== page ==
Only a year and a half after the Food and Drug Administration (FDA) banned the sale of diet supplements containing ephedra, bitter orange peel is becoming increasingly popular as a substitute for that appetite suppressant.
A new study from the University of California, San Francisco has shown, that in similar doses, bitter orange alone is not as potent as ephedra. In the 10 experimental subjects who tried it, bitter orange increased the heart rates, but not as much and not for as long as ephedra, said Dr. Christine Haller, an assistant professor of medicine who led the study.
The drug may have some dangerous effects, however. The same study reports that when bitter orange peel is combined with caffeine, as it is in many diet pills promoted as “ephedra free,” it can raise the heart rate and the blood pressure as it did in the 10 healthy subjects who were between 19 and 42.
The researchers had not expected to see a significant increase in blood pressure in a study with only 10 people and, thus, regarded the finding as “amazing.”
In the study, participants were given the ephedra-free supplements Advantra Z, which contains bitter orange alone, and Xenadrine EFX, which at the time of the study contained bitter orange along with vitamins and minerals and caffeine equal to two large cups of coffee. (Cytodyne, the company that makes Xenadrine EFX, no longer uses bitter orange.)
Although the Advantra Z had 15.6 milligrams of synephrine (the main active ingredient in bitter orange) and the Xenadrine EFX 2.75, only the Xenadrine EFX raised blood pressure.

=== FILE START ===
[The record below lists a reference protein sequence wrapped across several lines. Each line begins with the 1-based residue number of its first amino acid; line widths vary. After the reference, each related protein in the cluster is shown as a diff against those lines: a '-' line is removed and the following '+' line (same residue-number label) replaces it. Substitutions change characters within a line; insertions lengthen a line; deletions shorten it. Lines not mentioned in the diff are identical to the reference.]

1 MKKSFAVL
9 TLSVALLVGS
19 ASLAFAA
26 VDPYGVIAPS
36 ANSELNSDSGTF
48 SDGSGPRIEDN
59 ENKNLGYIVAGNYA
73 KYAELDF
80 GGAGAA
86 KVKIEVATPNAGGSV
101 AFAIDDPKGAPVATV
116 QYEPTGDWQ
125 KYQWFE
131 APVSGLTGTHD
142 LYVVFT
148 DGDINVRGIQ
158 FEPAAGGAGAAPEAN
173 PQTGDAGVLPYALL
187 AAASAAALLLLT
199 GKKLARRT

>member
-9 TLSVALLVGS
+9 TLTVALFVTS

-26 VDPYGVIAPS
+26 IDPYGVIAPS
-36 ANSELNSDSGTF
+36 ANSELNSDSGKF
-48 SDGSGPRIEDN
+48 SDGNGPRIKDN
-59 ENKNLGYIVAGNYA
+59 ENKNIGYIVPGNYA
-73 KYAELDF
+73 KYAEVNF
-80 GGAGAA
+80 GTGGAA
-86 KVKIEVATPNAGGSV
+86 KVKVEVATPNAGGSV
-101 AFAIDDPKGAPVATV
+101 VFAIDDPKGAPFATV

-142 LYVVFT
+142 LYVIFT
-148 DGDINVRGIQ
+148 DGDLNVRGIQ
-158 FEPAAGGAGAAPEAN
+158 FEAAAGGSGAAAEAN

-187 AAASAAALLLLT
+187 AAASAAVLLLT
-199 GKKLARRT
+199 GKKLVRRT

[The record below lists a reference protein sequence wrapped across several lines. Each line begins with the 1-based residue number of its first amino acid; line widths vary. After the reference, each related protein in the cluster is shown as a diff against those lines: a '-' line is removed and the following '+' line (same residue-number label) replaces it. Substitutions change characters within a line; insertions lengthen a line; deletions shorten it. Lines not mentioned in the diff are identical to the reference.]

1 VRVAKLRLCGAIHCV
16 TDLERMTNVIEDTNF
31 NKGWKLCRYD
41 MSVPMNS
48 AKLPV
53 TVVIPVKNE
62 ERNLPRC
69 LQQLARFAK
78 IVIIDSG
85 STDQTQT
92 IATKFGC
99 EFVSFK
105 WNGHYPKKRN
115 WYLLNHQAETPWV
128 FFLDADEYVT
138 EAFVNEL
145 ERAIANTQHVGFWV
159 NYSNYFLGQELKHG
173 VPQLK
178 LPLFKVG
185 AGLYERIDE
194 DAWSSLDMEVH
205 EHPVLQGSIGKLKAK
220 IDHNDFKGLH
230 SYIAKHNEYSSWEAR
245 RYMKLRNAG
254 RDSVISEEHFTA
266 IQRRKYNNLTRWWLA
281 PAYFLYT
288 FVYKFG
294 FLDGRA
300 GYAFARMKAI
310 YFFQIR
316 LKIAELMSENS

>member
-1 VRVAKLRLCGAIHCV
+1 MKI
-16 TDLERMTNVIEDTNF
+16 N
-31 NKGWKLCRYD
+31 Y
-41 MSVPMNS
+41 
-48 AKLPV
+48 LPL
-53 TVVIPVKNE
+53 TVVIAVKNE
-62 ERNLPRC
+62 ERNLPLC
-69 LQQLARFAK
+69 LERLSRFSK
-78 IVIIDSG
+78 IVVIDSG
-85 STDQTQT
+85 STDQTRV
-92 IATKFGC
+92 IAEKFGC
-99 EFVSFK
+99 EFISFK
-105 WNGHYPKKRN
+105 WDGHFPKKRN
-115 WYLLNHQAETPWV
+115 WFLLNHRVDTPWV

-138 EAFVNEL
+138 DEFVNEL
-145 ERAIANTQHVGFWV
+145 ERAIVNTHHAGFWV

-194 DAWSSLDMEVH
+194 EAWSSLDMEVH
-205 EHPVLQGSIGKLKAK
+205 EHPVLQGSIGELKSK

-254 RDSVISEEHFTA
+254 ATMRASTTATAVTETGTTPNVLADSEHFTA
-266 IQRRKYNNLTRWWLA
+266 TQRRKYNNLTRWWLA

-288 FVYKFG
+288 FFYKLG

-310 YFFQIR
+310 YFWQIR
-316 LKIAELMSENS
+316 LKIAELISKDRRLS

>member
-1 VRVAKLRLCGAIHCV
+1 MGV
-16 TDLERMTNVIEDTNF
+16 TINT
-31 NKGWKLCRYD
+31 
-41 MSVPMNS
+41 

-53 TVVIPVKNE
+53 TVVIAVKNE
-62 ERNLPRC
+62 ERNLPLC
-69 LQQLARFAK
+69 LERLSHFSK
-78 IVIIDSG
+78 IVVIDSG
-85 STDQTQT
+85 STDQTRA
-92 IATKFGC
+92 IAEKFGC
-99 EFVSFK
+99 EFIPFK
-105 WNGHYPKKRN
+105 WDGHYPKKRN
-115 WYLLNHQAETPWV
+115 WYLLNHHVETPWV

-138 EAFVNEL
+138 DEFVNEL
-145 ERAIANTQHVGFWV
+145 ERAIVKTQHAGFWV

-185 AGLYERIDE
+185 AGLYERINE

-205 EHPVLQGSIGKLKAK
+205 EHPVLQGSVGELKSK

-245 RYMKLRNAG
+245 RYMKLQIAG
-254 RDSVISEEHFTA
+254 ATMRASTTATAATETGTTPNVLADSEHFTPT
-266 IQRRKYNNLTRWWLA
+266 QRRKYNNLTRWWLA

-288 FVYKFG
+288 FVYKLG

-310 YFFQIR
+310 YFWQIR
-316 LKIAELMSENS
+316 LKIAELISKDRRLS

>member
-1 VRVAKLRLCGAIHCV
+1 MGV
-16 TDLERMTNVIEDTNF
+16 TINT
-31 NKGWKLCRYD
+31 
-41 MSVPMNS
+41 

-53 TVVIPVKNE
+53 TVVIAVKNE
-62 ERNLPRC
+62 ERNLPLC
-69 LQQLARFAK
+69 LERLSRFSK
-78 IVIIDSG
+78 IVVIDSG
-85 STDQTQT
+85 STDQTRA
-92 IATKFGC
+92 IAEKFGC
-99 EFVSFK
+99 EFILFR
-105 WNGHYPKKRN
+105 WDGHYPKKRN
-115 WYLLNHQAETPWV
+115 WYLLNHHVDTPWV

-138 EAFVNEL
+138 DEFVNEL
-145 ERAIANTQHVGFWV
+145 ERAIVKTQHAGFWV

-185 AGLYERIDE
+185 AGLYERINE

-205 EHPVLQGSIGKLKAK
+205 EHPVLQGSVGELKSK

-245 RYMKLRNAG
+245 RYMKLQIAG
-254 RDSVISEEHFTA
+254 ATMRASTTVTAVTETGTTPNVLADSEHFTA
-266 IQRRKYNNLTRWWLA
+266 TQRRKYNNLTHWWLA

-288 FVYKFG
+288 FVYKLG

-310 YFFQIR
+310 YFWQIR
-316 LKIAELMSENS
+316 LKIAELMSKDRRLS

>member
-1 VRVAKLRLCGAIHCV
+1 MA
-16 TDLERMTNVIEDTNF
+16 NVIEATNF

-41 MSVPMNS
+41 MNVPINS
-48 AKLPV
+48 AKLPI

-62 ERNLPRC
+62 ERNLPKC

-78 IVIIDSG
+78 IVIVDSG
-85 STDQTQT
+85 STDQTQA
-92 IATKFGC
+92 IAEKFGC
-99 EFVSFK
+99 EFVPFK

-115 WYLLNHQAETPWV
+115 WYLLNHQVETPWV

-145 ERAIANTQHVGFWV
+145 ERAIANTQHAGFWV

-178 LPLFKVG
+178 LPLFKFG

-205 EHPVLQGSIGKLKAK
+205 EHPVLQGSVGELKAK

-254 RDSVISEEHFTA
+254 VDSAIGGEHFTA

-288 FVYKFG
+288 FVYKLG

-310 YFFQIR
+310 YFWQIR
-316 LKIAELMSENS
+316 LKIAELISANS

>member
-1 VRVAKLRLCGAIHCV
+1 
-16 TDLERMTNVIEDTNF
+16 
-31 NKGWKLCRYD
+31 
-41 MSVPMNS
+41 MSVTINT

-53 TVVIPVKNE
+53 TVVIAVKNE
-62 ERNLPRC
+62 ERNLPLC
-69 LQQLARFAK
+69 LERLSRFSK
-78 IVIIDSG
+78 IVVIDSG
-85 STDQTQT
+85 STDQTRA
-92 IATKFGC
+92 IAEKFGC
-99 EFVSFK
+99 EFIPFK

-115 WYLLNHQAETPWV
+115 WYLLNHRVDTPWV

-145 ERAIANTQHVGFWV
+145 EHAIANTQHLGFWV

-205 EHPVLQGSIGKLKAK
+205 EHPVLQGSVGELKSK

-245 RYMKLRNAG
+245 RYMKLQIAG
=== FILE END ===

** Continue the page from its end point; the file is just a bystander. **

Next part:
According to researchers, the increase could not be caused entirely by the caffeine, because although caffeine can boost systolic blood pressure (when the heart beats), it does not affect diastolic blood pressure (when the heart is at rest).The Xenadrine EFX increased both.
Whether the blood pressure problems caused by pills are triggered by the caffeine, the bitter orange or a combination of the two, experts agree that taking the pills is probably not worth the health risk.
The F.D.A. does not require manufacturers of dietary supplements to prove that the products are safe and effective before they are sold. Adam Myers, a professor of physiology and biophysics at Georgetown University Medical Center in Washington, who recently reviewed the research on the supplement, said "There are no clinical studies that show it’s an effective weight loss agent."
Dr. Jonathan Waitman, a specialist in internal medicine and clinical nutrition at the Comprehensive Weight Control Program at NewYork-Presbyterian/Weill Cornell Hospital, said the study illustrated the risks involved with over-the-counter diet pills.
"My take-home point would be that you don’t know what you’re getting when you take one of these supplements," Dr. Waitman said. "There’s no way for the consumer to use caution other than not to buy these at all."